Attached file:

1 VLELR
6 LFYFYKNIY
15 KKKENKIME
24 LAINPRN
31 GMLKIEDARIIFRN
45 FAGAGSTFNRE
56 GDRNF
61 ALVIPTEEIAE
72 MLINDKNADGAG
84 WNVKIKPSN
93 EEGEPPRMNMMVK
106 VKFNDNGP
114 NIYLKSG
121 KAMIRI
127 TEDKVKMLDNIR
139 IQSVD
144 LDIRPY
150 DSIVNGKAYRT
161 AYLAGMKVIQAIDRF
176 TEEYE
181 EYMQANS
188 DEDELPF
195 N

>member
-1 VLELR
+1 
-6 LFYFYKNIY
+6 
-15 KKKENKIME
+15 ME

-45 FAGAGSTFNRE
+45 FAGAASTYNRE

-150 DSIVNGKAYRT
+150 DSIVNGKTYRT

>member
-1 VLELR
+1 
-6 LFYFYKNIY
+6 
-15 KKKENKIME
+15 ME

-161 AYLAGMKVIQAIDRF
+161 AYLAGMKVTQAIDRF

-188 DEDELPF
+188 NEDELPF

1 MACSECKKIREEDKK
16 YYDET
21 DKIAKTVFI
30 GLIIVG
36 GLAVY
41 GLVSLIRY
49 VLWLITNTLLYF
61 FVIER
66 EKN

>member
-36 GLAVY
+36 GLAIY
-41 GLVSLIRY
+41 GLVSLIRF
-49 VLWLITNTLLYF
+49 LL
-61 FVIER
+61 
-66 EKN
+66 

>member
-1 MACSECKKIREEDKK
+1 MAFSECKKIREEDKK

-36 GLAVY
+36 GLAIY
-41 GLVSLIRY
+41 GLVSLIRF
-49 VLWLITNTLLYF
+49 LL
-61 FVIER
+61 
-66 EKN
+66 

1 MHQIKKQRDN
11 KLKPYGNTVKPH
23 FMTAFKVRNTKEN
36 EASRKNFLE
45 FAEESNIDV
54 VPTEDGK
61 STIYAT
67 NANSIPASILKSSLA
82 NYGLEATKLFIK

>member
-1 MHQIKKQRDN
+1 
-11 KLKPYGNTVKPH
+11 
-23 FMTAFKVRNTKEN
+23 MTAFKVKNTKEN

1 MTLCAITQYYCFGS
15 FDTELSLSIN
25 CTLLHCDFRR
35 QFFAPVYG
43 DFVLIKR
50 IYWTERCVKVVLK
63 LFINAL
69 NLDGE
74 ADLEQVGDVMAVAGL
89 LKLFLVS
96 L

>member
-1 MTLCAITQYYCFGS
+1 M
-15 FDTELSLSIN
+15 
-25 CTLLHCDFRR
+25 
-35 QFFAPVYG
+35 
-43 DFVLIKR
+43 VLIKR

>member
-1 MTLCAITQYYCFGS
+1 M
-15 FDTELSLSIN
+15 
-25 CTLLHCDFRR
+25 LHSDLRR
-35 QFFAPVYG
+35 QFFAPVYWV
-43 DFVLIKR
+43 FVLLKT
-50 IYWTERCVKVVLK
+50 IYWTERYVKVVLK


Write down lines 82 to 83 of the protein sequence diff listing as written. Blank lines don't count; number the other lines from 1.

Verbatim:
36 EASRKNFLE
45 FAEESNIDV